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REPORTER RESPONDS TO BAN BY FIGURE SKATING ASSOCIATION
Published April 17, 1996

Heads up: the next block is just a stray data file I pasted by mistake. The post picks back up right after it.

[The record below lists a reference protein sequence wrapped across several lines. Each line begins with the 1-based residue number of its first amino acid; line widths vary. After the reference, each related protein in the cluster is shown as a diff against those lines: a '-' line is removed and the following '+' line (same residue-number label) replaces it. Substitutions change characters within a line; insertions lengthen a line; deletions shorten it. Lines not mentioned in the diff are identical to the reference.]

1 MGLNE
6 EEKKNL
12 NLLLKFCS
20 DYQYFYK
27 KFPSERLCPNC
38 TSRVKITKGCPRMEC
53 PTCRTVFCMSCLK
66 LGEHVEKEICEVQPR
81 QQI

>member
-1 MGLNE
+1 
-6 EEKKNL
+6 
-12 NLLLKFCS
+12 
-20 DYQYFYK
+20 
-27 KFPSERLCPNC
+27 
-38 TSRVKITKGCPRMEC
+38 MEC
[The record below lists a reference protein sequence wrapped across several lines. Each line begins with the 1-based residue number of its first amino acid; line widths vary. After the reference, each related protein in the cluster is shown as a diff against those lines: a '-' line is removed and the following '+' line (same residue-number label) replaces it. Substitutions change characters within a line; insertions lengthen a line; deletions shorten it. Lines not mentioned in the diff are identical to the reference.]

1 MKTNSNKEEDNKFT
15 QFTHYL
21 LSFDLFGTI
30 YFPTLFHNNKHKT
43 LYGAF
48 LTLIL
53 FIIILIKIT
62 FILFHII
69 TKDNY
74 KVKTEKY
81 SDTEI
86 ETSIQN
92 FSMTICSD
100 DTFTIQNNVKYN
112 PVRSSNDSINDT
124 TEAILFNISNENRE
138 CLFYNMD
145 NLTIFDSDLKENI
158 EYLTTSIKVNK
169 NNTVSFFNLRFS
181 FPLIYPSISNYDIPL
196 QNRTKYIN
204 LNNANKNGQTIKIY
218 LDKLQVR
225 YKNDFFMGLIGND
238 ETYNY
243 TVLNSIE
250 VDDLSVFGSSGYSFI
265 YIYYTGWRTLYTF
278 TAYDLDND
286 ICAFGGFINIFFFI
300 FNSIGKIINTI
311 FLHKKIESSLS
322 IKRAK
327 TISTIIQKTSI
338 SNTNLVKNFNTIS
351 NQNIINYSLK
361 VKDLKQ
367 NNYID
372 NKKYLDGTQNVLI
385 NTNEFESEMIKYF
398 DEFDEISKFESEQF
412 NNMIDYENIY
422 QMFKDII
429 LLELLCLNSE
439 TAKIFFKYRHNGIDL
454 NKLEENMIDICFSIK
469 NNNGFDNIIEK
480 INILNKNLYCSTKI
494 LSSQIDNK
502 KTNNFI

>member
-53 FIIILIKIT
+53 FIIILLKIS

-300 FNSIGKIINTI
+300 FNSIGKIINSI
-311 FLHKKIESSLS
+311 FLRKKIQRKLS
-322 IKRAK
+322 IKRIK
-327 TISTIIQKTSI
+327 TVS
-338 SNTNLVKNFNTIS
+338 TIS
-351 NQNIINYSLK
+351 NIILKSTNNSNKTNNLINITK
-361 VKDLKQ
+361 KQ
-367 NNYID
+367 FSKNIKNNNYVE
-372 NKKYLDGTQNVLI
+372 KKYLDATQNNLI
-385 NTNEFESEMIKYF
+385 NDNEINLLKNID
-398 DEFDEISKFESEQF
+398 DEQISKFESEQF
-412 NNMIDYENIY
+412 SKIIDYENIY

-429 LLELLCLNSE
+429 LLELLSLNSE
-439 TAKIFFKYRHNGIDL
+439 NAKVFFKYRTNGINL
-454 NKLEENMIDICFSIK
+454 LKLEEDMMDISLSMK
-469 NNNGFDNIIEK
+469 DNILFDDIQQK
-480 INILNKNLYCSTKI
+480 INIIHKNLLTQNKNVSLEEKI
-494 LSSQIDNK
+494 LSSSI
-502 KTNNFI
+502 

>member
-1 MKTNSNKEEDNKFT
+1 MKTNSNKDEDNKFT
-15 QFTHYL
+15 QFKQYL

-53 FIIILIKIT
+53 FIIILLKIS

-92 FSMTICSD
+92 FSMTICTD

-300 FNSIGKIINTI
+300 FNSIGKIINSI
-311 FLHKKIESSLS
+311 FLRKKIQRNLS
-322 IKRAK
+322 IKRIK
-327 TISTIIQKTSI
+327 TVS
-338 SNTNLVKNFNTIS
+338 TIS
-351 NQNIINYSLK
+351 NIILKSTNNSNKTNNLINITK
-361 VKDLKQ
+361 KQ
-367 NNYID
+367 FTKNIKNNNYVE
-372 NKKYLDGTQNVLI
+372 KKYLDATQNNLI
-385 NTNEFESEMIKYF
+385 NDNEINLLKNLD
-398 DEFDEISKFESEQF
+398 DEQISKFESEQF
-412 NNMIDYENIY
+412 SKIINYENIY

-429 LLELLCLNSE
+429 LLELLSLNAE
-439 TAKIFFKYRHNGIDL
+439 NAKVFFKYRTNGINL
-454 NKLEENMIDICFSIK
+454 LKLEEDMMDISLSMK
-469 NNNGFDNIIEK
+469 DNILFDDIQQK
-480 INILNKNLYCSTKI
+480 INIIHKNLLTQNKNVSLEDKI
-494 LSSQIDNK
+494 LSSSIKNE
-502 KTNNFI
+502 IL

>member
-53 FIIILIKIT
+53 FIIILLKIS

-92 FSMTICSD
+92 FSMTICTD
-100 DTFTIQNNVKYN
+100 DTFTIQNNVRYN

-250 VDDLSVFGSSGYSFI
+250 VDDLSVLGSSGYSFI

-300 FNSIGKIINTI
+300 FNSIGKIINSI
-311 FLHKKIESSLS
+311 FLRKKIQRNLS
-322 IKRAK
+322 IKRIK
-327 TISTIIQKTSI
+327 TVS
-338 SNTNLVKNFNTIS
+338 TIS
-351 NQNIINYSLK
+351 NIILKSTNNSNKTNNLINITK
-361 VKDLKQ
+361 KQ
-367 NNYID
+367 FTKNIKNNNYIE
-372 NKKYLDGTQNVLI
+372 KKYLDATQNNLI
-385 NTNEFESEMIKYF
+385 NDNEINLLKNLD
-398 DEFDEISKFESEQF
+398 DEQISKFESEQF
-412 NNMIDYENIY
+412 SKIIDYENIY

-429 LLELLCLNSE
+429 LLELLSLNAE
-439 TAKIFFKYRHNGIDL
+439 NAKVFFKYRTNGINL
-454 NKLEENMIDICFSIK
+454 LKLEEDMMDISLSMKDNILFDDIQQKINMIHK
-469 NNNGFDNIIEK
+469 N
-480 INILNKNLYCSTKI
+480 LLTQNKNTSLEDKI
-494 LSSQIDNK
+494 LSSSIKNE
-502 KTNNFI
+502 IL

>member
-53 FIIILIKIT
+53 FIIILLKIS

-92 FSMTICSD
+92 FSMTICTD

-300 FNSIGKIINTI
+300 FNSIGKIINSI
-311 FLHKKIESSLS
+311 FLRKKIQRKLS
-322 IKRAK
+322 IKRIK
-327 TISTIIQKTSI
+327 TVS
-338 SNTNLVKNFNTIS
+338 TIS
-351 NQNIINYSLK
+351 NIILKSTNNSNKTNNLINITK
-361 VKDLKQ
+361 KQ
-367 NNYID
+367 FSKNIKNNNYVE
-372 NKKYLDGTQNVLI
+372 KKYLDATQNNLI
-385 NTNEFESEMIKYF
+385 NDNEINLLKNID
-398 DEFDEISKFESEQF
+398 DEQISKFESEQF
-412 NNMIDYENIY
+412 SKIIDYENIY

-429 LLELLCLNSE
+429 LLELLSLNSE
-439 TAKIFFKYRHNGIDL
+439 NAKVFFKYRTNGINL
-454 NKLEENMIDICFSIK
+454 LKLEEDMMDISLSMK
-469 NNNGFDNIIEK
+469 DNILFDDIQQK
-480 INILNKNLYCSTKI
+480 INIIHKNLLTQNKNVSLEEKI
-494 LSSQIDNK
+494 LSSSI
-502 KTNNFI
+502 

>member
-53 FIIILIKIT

Washington Post reporter Christine Brennan said she is "shocked" by the actions of the U.S. Figure Skating Association, which has decided to revoke Brennan's credentials citing a belief that Brennan, author of a provocative book on the sport, is no longer "impartial." Brennan told the WASHINGTON POST's Howard Kurtz: "They have such popularity, up in the stratosphere of sports, but they do not understand what we as reporters do. If you go to any figure skating event, there are dozens of people writing columns with some kind of opinion. It's a subjective sport that requires analysis." George Solomon, the Post's Sports Editor, said USFSA Exec Dir Jerry Lace told him in a phone conversation that he would reconsider the move. Solomon: "She wrote a book, and there's a point of view in the book, and she appears on radio and television a lot. ... [But] at no time has she ever shown any unprofessionalism." USFSA spokesperson Heather Linhart could not describe specific offenses, but said officials "felt some of her coverage has not been impartial." Neither Lace nor USFSA President Morry Stillwell was available for comment. However, Solomon said Lace acknowledged to him that he had trouble with Brennan's reporting or commentary in a few areas, namely a quote on an ABC "PrimeTime" segment on skater Randy Galindo and a piece on 13-year-old skater Tara Lipinski (WASHINGTON POST, 4/17). CIRCLING THE WAGS: Detroit Free Press reporter Michelle Kaufman, on the USFSA: "It's a huge mistake on their part, and it's going to blow up in their face." Chicago Tribune reporter Philip Hersh: "It's the stupidest thing they could ever do." USOC spokesperson Mike Moran: "Christine Brennan has covered the Olympic movement for a while, and she has been nothing but the consummate professional" (Howard Kurtz, WASHINGTON POST, 4/17).